URBANDALE, Iowa -- Lori Miller thought she was scam-proof ... but learned that wasn't the case last weekend.
“They said that they were the manager of the hotel. They asked me if I had a nice stay and that they ran my card for essentials but the card wasn’t working right. There was a number missing. So, I gave them my number,” said Miller.
It’s not hard to guess what happened next. The person on the other end of the phone wasn’t the manager and Miller had just been scammed. The criminals started to rack up the charges. $40 in Alabama, then $50 more in Florida. In total, there were four charges with a sum of just over $150.
Miller says the scary part is that the caller knew her hotel room phone and knew her full name. “Yeah, I don’t know. I don’t know how they knew my name,” said Miller.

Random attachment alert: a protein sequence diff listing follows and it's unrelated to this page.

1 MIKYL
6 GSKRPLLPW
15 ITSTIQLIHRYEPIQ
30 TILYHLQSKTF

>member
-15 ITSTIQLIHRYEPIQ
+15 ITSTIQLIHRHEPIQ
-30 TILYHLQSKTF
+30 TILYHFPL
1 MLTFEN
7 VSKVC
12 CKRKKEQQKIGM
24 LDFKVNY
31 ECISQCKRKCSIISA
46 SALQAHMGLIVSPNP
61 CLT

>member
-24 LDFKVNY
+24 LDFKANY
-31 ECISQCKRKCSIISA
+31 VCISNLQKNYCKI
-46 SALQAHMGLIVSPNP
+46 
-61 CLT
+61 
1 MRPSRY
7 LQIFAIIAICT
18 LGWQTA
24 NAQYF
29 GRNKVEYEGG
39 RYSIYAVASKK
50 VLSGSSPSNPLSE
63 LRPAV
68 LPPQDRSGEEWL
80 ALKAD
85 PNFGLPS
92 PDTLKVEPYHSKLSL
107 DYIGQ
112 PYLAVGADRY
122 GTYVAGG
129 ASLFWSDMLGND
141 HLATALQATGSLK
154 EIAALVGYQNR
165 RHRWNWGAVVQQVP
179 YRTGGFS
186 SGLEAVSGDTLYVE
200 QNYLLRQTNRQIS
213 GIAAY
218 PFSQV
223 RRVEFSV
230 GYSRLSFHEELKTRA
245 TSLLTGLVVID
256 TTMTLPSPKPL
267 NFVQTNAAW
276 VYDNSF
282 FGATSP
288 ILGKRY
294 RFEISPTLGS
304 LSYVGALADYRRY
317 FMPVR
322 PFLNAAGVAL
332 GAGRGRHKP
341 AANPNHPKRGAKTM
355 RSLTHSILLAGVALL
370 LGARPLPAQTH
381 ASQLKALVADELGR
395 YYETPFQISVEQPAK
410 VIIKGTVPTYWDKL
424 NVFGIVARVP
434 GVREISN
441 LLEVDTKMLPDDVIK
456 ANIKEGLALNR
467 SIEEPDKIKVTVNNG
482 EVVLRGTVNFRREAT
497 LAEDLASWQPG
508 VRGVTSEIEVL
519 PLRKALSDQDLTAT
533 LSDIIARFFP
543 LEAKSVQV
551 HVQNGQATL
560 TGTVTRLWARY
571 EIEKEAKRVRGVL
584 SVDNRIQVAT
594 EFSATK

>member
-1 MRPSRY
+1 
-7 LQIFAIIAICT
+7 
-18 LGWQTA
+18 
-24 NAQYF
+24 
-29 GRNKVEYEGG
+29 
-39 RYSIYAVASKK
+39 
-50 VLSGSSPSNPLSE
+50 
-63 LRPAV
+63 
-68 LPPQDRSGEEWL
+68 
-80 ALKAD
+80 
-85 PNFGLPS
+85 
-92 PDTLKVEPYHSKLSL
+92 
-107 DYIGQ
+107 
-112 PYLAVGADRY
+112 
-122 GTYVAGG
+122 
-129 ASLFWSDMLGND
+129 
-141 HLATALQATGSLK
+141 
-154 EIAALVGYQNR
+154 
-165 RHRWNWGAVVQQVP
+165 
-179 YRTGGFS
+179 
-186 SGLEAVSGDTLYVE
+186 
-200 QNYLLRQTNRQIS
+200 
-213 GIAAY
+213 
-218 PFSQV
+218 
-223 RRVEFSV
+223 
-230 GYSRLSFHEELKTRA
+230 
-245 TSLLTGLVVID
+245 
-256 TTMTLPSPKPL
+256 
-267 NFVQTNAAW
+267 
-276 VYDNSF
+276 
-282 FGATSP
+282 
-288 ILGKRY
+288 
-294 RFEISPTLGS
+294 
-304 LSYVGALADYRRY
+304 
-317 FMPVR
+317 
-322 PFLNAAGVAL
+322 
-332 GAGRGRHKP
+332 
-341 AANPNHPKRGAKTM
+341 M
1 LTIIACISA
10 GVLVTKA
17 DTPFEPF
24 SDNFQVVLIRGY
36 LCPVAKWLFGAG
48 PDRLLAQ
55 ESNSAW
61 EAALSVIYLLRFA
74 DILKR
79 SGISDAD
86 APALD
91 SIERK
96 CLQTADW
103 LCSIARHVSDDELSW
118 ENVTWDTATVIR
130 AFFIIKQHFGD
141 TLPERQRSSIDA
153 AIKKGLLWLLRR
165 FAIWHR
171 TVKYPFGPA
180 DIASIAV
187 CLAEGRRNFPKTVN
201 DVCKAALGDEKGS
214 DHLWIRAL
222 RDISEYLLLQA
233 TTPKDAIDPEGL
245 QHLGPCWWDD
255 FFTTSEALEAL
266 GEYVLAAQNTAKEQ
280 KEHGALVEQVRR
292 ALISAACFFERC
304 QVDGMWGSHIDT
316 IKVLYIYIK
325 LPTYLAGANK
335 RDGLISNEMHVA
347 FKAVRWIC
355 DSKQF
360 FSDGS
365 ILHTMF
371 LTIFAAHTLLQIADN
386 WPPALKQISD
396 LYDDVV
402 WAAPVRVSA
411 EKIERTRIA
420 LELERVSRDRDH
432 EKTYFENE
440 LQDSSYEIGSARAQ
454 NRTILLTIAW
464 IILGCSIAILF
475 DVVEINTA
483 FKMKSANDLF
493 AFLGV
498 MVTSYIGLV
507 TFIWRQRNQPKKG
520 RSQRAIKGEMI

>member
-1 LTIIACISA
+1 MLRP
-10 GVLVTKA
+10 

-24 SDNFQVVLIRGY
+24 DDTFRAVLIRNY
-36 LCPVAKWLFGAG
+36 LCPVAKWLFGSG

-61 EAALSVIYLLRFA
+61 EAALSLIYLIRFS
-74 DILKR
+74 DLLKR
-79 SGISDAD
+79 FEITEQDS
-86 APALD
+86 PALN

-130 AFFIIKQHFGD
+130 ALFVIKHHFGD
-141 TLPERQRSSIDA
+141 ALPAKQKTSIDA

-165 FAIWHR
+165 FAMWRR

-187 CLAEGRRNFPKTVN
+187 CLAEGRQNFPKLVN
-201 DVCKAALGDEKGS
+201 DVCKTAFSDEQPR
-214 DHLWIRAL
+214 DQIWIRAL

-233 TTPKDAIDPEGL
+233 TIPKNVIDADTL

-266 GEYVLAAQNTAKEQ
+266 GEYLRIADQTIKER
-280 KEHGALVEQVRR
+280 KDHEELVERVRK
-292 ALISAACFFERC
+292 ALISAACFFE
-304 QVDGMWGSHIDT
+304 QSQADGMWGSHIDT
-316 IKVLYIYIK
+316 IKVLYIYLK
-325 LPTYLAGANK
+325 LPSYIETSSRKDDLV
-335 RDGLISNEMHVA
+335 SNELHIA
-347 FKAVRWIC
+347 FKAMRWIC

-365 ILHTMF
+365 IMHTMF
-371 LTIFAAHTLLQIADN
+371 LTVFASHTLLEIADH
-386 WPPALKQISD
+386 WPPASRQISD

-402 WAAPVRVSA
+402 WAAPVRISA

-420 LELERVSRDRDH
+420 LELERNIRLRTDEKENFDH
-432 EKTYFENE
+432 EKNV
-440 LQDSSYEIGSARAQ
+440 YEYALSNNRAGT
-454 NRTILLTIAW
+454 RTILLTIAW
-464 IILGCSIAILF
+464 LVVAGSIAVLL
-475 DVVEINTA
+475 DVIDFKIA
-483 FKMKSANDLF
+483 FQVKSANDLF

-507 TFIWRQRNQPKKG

Police are still working to figure that out, too. They’ve been in contact with the hotel and they’re cooperating with the investigation. Miller feels humiliated and ashamed that this kind of scam happened to her, but police say she shouldn't be.
“She’s not alone. This happens all the time. In fact, we just dealt with a similar case yesterday involving a fraudulent phone call demanding money,” said Sgt. Chad Underwood with the Urbandale Police Department.
He said it’s common for criminals to do this because you’re likely to panic and just give up your information over. He does offer a few tips, though, and it starts with trusting your gut and keeping those numbers close if something feels off.
"All we do is encourage is stay vigilant with their credit information and to catch it. The sooner you catch it the better off you’ll be at getting your money back,” said Sgt. Underwood.
Lori’s bank got her money back and her account was frozen before too much damage was done. She’s learned her lesson and she knows what she’ll do the next that hotel phone rings. “Not give it to them and go to the front desk,” said Miller.